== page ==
Nobody likes sit-n-get. Students don’t and teachers certainly don’t. If your professional development is stuck at the bottom of Bloom’s taxonomy only delivering basic facts, ideas, and concepts for consumption it’s going to be a dud. Better to ask teachers to move up Bloom’s by applying that learning to their work which can help them make meaning. Best is to ask them to move from consumption to creation and contribution at the start so they can contextualize the thinking and strategies as they may apply in their classroom. Does your PD include deliverables from your teachers (and leaders!) that require deep thinking and collaboration? Will they walk away with something they can use in the short term but also fits into a wider context of growth?
5. Teachers prefer PD that is highly interactive.
I’ll say it again. Nobody likes sit-n-get. That doesn’t mean that your PD should be full of silly games and stuff that “gets you on your feet” for no real purpose. Start your PD off with what I jokingly call “reindeer games” and you’ll lose your cynical teachers instantly. Engaging teachers in active thinking, processing, and dialogue while at their seats can be rewardingly interactive. Mixing that with things that do get them moving like a Gallery Walk or “The Scissors Game” (pictured on the right) where teachers practice the 4 C’s of Communication, Collaboration, Creativity and Critical Thinking and more outside of the heavy content of the workshop can be great brain breaks to keep the work moving forward. The adage of hands on and minds on works here, just be purposeful in your efforts to not let things get stale.
6. Teachers prefer PD that is sustained over time.
Education is like most other industries in that we have our fads and cycles. Today’s buzzword can be tomorrow’s memory and the fatigue that builds up over time can make the prospect of upcoming PD days feel tortuous. Aligning your PD with your overall Mission and Vision is a first step in helping break this cycle of “latest, greatest thing!” because it requires an intentional analysis of long-term goals. It’s also important to recognize that significant shifts in practice take substantial time and work. So while your teachers engaging in something like a project-based learning workshop can be a great start it’s not likely to make the impact you’re seeking without sustained followup. Teachers need to know that the work they are doing in any given PD will be relevant down the line and the cynical ones will opt-out until they feel comfortable that this will indeed be the case.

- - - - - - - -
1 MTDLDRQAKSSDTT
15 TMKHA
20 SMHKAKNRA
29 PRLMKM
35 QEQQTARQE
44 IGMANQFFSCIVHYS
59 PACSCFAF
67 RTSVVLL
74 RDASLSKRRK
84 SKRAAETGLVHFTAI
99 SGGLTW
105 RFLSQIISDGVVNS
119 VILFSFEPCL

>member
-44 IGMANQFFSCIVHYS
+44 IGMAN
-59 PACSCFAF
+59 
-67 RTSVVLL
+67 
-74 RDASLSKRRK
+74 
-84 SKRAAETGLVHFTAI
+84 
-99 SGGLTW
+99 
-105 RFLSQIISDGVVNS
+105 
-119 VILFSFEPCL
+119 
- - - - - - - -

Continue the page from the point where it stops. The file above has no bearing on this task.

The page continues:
7. Teachers prefer PD that recognizes they are professionals with valuable insights.
This seems like it might be a statement from Captain Obvious but unfortunately it needs to be said…and repeated. In my 15 years as a teacher I had several administrators run PD/meetings where they made an attempt to recognize teacher voice by saying things like “the answers are in this room.” What they really meant was they were going to let the teachers talk until they said what the administration wanted to hear. Not only does this not honour teacher’s voice, it leaves a sour taste of condescension. In my experience leading professional development I have experienced very few teachers who weren’t passionate about their craft and elated when given the opportunity for professional dialogue. When we engage teachers in peer critique of their units and lessons in our workshops they light up with the joy of collaborating in meaningful ways. Administration doesn’t have to relinquish control to do this. In fact, just like in the classroom, that control is illusory and the real gold is in flattening the hierarchy and engaging alongside teachers asking beautiful questions to help guide the work toward your collective vision.
Adapted from 7 Characteristics of Great Professional Development by Drew Perkins